While organizations are increasingly adopting diversity policies, it seems these good intentions may have gone awry – at least according to three leading academics who claim specific initiatives can actually increase the risk of discrimination and cause workplace resentment.
“Most people assume that diversity policies make companies fairer for women and minorities, though the data suggests otherwise,” reveal Tessa Dover, Cheryl Kaiser and Brenda Major in a controversial co-authored article featured in the Harvard Business Review.
A hotly-debated analysis
of over 700 U.S. companies found that implementing diversity training programs has little positive effect and may even decrease representation of black women.
“The presence of a diversity policy leads people to discount claims of unfair treatment,” explain the co-authors – essentially, organizations think discrimination is immediately snubbed out as soon as a protocol is implemented.
The presence of an official diversity policy also goes some way to protecting employers when it comes to legal claims of discrimination – making organizations less accountable for discriminatory practices.
Disappointingly, that’s not the only potential downfall of discrimination policies.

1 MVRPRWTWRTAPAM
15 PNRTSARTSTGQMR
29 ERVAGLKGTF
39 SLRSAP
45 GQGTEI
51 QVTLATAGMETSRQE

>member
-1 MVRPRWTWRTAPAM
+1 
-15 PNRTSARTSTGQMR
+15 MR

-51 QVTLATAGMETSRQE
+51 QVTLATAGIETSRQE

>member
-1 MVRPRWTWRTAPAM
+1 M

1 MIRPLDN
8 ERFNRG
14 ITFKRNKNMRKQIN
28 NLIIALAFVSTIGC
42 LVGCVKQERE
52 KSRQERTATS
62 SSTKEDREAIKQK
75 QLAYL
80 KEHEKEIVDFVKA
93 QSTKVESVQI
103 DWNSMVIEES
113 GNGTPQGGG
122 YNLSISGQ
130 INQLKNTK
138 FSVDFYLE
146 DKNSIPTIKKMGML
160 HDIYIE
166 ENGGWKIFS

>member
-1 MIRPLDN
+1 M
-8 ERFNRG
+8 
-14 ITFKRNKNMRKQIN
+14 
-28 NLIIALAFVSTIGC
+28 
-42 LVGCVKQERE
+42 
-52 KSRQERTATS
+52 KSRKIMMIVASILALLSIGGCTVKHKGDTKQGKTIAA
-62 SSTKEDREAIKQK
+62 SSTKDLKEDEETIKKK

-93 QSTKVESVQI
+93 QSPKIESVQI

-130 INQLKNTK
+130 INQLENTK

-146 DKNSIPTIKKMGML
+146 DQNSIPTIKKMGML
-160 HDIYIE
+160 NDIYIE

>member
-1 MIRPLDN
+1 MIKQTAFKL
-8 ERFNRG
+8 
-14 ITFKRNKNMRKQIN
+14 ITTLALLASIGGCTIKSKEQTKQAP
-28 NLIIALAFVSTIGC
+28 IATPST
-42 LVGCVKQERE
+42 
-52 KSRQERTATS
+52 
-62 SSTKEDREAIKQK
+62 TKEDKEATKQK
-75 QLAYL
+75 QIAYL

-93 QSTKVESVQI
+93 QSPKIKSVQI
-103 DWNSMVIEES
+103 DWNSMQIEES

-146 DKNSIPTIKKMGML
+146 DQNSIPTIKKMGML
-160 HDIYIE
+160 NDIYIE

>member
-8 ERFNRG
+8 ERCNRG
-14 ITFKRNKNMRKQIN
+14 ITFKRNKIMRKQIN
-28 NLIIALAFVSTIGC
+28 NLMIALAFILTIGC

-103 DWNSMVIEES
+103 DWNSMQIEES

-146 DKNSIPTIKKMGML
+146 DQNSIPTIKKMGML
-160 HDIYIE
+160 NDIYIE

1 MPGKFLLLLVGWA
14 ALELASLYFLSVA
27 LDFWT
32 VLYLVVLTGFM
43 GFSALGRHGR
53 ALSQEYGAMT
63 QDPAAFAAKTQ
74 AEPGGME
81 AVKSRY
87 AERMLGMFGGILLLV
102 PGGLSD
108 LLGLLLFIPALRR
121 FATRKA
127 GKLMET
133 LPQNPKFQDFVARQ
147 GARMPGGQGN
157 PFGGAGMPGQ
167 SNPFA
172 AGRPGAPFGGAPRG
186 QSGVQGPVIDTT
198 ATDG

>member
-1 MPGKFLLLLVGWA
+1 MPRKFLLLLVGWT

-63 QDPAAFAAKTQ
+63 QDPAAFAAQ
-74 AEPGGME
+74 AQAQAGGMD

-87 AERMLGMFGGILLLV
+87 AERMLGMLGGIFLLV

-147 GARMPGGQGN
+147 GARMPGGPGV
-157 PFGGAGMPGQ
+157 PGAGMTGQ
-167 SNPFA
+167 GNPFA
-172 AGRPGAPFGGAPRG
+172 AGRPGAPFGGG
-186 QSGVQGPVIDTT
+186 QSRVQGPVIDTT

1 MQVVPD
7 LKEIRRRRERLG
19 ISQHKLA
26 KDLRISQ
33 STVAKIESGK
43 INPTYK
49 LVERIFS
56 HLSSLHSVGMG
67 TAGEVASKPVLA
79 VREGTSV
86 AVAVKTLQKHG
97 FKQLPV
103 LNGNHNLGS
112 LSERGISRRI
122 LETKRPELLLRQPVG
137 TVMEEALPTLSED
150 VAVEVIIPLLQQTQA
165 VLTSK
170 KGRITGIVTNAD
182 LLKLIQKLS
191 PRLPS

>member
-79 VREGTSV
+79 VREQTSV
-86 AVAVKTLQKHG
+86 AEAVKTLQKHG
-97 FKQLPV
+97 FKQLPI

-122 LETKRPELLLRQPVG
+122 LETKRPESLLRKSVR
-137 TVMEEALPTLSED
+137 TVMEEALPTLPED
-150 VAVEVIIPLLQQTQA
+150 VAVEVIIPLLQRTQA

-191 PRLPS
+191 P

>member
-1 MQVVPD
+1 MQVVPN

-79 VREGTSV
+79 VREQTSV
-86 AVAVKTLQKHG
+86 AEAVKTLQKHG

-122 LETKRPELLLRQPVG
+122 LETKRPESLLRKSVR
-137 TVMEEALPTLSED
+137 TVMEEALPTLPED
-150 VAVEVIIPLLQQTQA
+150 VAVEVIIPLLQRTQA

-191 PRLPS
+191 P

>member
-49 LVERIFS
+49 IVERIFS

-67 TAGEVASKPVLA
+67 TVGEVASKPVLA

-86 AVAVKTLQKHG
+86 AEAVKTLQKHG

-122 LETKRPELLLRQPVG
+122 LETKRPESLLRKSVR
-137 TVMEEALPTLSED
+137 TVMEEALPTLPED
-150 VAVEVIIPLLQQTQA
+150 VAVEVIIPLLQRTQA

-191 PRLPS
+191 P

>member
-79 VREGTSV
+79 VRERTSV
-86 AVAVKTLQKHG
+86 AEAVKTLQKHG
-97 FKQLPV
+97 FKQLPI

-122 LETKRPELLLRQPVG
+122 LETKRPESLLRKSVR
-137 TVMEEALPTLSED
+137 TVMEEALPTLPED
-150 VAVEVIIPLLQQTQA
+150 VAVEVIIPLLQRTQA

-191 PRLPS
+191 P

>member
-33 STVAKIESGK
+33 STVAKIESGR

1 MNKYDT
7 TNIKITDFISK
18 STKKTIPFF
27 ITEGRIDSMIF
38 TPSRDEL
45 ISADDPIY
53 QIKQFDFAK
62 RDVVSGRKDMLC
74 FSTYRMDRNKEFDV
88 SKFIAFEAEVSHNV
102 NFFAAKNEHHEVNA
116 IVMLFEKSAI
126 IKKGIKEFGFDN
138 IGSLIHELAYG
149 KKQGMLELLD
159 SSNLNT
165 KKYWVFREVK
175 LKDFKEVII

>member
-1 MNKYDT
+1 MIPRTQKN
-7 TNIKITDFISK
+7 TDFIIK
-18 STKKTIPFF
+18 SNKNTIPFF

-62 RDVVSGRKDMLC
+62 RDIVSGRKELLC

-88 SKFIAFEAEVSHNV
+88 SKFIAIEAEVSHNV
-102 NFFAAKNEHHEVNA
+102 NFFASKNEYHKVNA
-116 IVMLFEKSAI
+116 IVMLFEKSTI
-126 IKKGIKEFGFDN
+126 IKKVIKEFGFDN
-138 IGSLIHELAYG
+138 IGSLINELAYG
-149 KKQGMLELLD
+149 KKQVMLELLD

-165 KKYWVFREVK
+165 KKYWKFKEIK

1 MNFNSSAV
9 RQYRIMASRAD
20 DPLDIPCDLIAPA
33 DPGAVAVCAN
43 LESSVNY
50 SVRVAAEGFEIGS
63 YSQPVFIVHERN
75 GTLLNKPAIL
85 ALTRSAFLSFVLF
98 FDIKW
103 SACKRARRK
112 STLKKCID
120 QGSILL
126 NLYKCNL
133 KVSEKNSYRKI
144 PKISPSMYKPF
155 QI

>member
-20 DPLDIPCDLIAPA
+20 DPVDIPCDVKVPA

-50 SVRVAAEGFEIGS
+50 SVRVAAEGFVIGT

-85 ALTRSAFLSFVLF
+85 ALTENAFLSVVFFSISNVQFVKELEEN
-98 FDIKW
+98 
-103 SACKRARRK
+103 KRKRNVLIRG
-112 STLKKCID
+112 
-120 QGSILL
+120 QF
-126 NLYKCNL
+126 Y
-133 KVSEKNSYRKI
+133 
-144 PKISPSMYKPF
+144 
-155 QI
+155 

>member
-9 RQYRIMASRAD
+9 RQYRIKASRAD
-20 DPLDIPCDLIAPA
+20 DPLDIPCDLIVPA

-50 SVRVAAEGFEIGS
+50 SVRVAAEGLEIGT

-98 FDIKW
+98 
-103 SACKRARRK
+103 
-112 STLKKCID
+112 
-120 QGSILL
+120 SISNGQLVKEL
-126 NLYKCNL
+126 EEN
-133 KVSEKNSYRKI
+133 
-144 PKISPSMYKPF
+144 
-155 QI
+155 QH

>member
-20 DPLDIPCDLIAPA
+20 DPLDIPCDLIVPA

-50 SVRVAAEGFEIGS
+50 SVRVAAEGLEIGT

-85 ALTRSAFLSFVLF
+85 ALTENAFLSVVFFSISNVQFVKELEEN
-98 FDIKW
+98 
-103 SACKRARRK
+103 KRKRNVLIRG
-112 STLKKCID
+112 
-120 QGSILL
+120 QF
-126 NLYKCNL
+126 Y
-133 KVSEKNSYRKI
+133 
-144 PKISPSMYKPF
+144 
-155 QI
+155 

“In a recent experiment
, we found evidence that it not only makes white men believe that women and minorities are being treated fairly — whether that’s true or not — it also makes them more likely to believe that they themselves are being treated unfairly,” reveal the co-authors.
On the flip side, it seems minorities aren’t particularly convinced by diversity policies either.
“In another set of experiments, we found that diversity initiatives also seem to do little to convince minorities that companies will treat them more fairly. Participants from ethnic minorities viewed a pro-diversity company as no more inclusive, no better to work for, and no less likely to discriminate against minorities than a company without a pro-diversity stance.”
So what does this mean for HR?
“The implications of this study are troubling for the ways we currently attempt to manage diversity and foster inclusion in our organizations,” say the authors.
“Groups that typically occupy positions of power may feel alienated and vulnerable when their company claims to value diversity,” they continue. “This may be one explanation for the lackluster success of most diversity management attempts: when people feel threatened, they may resist efforts to make the workplace more inclusive.”
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